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75 in turn, will depend on our ability to evaluate mobility performance and real needs for information {Leonard and Carpenter, 1973; Brabyn and Strelow, 1977; Dodd s et al., 19831. On the basis of this review, we make research recommendations in a number of areas. Problem Definition Information Needed for Mobility The critical types of environmental information needed for mobility (and their relative priorities) must be established by experiment, giving a more concrete starting point for the problem of information acquisition and display. A preliminary analysis suggests that this information should include obstacle detection and identification, path surface discontinuities, shoreline information and other n straight courses input, and landmark identification. RECOMMENDATION: Research should be undertaken to establish the types of environmental information needed to address the problem of information acquisition and display in the development of electronic mobility aids. Research on User Skills As a prerequisite for electronic aid design, research is needed to investigate specific aspects of existing user skills, including deter- mination of the prevalence of echo-location skills among the blind population and determination whether such skills would be significantly improved by use of metallic cane tips, improved training methods, or both. The importance of these subtle echo-location cues needs to be determined, since certain electronic aid displays can mask them. Research is also needed to determine the precise ways in which different low-vision pathologies affect mobility performance. RECOMMENDATION: Research should be undertaken on the relationship between user skills and electronic travel aid design and display characteristics. Technology for Display Design and Simulation RECOMMENDATION: Simulation of information displays should be developed. Different methods of displaying information for mobility must be carefully designed to match the sensory systems and tested by experiment (largely without developing sophisticated hardware). To achieve this, displays can be simulated manually or with simple technology, and their effects on mobility performance can be measured.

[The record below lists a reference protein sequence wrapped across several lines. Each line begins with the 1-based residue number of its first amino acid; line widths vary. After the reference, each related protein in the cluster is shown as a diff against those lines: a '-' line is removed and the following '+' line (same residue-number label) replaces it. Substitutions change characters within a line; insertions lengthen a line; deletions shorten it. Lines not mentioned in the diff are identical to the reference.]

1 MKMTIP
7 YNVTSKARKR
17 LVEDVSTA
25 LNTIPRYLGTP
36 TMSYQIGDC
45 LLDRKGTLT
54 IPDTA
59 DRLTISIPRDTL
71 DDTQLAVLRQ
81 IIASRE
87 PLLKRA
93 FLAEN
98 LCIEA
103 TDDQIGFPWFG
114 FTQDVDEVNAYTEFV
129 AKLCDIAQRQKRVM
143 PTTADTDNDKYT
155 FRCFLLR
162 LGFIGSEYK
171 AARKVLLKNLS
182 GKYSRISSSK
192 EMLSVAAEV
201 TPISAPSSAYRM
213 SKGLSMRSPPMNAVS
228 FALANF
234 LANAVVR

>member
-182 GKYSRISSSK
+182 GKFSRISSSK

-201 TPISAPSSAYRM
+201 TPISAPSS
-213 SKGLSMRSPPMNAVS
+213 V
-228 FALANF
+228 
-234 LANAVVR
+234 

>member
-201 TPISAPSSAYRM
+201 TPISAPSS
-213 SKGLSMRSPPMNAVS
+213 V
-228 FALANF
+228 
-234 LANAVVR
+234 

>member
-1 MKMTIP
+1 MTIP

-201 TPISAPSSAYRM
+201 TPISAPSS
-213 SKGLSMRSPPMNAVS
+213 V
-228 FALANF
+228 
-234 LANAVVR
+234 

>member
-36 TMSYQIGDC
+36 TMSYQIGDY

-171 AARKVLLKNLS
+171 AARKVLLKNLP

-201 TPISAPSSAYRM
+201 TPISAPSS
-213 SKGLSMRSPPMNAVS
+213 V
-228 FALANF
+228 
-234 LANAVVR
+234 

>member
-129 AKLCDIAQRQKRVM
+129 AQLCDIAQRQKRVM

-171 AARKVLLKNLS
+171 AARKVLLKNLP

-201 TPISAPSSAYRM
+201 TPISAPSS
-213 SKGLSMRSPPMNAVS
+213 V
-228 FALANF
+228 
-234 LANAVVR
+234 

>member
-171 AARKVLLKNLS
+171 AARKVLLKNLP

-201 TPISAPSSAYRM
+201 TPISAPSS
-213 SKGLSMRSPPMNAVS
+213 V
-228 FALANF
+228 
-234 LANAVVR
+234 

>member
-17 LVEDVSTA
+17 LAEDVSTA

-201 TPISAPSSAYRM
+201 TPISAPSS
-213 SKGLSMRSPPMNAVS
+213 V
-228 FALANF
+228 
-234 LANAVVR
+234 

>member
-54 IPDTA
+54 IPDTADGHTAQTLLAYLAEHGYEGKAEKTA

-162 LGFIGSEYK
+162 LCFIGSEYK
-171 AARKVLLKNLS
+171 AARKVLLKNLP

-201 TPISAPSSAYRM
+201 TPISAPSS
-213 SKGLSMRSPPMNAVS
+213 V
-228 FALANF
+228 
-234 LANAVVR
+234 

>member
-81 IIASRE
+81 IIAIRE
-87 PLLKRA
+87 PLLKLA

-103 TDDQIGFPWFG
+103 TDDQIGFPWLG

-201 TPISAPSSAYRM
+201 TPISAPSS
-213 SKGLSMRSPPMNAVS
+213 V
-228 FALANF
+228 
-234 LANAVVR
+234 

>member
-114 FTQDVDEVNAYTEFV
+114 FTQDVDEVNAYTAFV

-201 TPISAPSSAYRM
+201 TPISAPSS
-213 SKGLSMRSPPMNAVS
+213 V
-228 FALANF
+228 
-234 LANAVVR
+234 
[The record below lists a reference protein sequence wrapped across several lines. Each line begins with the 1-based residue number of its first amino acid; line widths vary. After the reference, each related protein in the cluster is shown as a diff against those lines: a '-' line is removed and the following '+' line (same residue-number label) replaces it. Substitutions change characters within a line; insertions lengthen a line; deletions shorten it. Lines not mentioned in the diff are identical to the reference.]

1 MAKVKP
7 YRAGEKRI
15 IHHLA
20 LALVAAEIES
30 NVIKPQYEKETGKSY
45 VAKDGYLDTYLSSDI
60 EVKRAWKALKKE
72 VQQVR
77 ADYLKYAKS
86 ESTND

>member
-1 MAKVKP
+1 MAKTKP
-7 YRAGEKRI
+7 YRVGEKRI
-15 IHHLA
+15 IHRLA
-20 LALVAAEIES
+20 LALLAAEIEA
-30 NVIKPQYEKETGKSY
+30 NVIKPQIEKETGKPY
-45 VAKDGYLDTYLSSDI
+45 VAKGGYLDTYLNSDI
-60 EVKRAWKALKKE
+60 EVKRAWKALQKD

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76 Technology for Optical Aids RECOMMENDATION: Research should be conducted to investigate why existing aids are rejected as well as the conditions required for acceptance. These results will be essential to the design and use of future travel aids. RECOMMENDATION: The visual requirements for mobility should be explored fully. Visual parameters to be studied include the necessary and sufficient sizes and locations of visual f ields and contrast thresholds for mobility and ocular motility, including the ability to scan the environment and track moving objects. Recommendation: Research is needed to study the kinds of image transformations that will be both useful and acceptable with minimal disturbance to the user: Research and development of innovative lens systems is needed. The Amorphic Lens, described earlier, might perhaps be improved on by using a nonuniform compression of the periphery that would give priority to the most important areas of the periphery for mobility. Research is also needed to determine how much image compression can be tolerated in a minifier, producing a wider field in which obstacles can be better detected without destroying the usefulness of the central field in identifying objects or tracking an aiming point. Research is needed to study the application of auto-focusing techniques, such as those found in cameras, to be used in future telescopic aids. Further research is needed to investigate both the objective assessment of glare and the measurement of image degradation as a function of wavelength composition of the light. These results would facilitate a rational choice of absorptive filters to produce the most effective attenuators of glare with the least amount of overall light loss. Technology for Information Acquisition Once the critical information required for mobility has been established in accordance with our recommendation pertaining to the identification of information needed for mobility, a wide variety of technologies should be explored for the acquisition of this information from the environment. Optical, Opto-electronic, and Other Electromagnetic Sensing Systems The use of miniaturized solid-state video cameras coupled with miniaturized image processors offers one flexible method for information acquisition. In addition to optical sensing systems, other sensing systems based on electromagnetic phenomena may also be